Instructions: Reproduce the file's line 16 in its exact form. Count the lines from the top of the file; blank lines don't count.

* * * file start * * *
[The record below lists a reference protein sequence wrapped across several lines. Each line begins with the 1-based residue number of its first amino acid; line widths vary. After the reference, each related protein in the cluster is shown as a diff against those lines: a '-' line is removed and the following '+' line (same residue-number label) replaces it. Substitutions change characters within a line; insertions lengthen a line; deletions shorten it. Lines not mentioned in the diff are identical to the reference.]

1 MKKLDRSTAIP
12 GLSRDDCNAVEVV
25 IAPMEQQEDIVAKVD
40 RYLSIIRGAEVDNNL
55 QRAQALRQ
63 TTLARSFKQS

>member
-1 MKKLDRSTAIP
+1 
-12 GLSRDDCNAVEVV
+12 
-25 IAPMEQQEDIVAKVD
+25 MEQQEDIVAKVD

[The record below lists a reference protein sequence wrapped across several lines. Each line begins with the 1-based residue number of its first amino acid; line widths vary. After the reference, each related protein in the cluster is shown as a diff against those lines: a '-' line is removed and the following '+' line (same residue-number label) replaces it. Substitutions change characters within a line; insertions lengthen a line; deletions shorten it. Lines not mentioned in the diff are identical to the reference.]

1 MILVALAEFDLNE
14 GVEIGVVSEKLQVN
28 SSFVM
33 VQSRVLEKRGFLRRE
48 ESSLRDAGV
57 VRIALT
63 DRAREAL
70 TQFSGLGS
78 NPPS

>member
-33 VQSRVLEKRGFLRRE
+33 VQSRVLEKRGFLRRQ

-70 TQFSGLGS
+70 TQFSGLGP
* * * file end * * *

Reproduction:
1 MILVALAEFDLNE